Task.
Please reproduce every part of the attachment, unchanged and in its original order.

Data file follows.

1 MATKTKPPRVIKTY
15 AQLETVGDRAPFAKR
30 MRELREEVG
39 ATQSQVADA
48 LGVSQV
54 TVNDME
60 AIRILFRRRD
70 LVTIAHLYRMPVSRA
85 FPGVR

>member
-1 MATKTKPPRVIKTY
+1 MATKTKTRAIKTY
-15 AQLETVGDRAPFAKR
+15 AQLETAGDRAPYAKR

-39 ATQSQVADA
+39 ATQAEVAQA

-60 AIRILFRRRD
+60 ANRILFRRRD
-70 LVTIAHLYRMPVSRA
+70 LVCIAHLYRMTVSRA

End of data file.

1 MATKTKPPRVIKTY
15 AQLETVGDRAPFAKR
30 MRELREEVG
39 ATQSQVADA
48 LGVSQV
54 TVNDME
60 AIRILFRRRD
70 LVTIAHLYRMPVSRA
85 FPGVR

>member
-1 MATKTKPPRVIKTY
+1 MATKTKTRAIKTY
-15 AQLETVGDRAPFAKR
+15 AQLETAGDRAPYAKR

-39 ATQSQVADA
+39 ATQAEVAQA

-60 AIRILFRRRD
+60 ANRILFRRRD
-70 LVTIAHLYRMPVSRA
+70 LVCIAHLYRMTVSRA